From a recent chat with Rafael Trigueros Hecht, President of the small cacao cooperative ES-CACAO in El Salvador, here is the story about Mesoamerican cacao and Finca Cuyancúa, near the volcano Izalco:
The history of cacao in El Salvador is very old, dating back to about 3000 years ago, at the time of the Olmecs and Mayas that stirred the west of the country. They were the ones who domesticated the cultivation of cacao, for their consumption in special events and as currency.
When the Spaniards arrived in these lands in 1525, they already found large cacao plantations in the area of Izalco, where our farm Cuyancúa de Izalco in El Salvador, Soconusco in southern Mexico, and Suchitepequez in Guatemala began.
The eruptions of the volcano Izalco in the 1700s caused the original Salvadorian cacao plantations diseases and losses. Production declined due to epidemics that decimated the indigenous population, external political conflicts, and the growing competition from large producers such as Venezuela and Ecuador. Gradually, cacao was replaced with coffee, cotton, and sugar cane, and with it went the knowledge and technical capacity for producing and growing cacao. There were very few old cacao plantations left in El Salvador, Finca Cuyancúa being one of them.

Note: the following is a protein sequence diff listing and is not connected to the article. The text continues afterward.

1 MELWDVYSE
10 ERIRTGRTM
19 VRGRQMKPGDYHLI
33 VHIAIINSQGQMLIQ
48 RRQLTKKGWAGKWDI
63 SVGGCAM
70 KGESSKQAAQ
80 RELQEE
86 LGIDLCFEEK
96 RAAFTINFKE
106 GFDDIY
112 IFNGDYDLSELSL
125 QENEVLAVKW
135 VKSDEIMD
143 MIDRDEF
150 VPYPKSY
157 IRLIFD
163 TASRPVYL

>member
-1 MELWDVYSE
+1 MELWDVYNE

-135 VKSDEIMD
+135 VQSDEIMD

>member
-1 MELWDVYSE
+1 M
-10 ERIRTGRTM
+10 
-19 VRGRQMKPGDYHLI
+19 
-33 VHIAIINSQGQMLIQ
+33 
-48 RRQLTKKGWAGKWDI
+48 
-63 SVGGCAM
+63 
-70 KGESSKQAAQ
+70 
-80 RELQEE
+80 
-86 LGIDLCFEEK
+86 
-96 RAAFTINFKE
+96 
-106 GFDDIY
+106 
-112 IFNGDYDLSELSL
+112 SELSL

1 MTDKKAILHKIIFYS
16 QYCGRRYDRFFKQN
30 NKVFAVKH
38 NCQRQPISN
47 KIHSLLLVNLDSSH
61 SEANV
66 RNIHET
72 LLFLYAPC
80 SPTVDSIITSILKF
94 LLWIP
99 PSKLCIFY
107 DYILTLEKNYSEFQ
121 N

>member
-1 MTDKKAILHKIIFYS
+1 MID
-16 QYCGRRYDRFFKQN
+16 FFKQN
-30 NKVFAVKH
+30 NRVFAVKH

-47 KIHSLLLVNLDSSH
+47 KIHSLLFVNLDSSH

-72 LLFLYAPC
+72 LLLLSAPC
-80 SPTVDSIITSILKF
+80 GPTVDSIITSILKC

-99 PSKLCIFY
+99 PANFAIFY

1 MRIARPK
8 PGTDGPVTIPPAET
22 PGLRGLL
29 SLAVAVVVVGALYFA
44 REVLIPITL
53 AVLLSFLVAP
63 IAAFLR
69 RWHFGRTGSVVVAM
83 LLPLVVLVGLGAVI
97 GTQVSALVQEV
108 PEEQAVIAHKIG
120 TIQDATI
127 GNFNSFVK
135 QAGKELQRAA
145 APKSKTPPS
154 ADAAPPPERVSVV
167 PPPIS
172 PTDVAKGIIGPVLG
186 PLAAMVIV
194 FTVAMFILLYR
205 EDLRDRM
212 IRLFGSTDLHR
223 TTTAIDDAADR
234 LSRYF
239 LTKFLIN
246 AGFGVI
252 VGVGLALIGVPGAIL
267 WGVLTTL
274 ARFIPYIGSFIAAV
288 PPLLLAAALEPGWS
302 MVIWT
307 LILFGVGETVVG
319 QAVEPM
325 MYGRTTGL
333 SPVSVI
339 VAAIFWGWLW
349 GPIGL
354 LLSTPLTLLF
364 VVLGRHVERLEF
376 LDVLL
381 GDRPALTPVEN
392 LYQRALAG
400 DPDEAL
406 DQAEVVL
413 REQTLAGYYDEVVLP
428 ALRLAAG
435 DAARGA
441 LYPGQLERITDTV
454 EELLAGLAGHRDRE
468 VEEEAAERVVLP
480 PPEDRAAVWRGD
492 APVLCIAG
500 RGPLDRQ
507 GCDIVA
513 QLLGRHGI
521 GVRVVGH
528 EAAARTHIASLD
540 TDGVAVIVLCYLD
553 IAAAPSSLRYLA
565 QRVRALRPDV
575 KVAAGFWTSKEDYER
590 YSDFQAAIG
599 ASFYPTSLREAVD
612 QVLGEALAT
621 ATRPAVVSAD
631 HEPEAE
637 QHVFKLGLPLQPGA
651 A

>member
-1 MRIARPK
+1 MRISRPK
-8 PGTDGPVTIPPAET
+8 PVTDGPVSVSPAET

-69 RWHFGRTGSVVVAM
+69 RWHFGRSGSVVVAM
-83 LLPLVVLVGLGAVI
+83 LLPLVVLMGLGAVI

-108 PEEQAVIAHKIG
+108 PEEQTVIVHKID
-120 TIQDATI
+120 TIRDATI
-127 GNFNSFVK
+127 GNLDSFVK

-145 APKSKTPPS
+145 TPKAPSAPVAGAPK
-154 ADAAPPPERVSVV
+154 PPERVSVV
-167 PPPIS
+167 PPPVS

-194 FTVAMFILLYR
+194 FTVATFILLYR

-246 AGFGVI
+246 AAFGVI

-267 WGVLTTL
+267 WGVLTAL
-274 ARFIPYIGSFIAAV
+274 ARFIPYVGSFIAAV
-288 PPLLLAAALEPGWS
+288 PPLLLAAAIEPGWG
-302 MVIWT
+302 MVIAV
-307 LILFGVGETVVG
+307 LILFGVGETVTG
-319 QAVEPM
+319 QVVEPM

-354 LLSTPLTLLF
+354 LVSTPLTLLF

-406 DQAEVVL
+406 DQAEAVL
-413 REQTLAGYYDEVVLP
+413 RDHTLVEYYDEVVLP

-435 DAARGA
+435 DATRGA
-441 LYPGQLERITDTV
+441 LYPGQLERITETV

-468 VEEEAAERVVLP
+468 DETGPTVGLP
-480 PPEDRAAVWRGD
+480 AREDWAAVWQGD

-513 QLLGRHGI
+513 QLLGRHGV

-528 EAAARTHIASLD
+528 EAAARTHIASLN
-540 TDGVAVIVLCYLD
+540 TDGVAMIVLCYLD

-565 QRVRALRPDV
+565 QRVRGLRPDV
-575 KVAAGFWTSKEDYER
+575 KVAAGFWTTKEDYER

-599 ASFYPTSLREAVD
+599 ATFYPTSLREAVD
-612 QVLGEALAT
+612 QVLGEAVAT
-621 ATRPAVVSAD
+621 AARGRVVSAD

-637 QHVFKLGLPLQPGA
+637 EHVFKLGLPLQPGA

In 2009, we created a cooperative of several farmers interested in recovering this millennial crop, called ES-CACAO, of which I am the President.
In 2014, the United States Agency for International Development (USAID) and the Howard G. Buffett Foundation provided $20 million to boost cacao planting in the country, especially among small farmers.
Through the project Alianza Cacao, estimates indicate that in over five years 4,500 metric tons of cacao can be produced, contributing to import substitution, and positioning the country as a net exporter and place of origin of high quality, fine aromatic variety cacao.
Some photos from Finca Cuyancúa: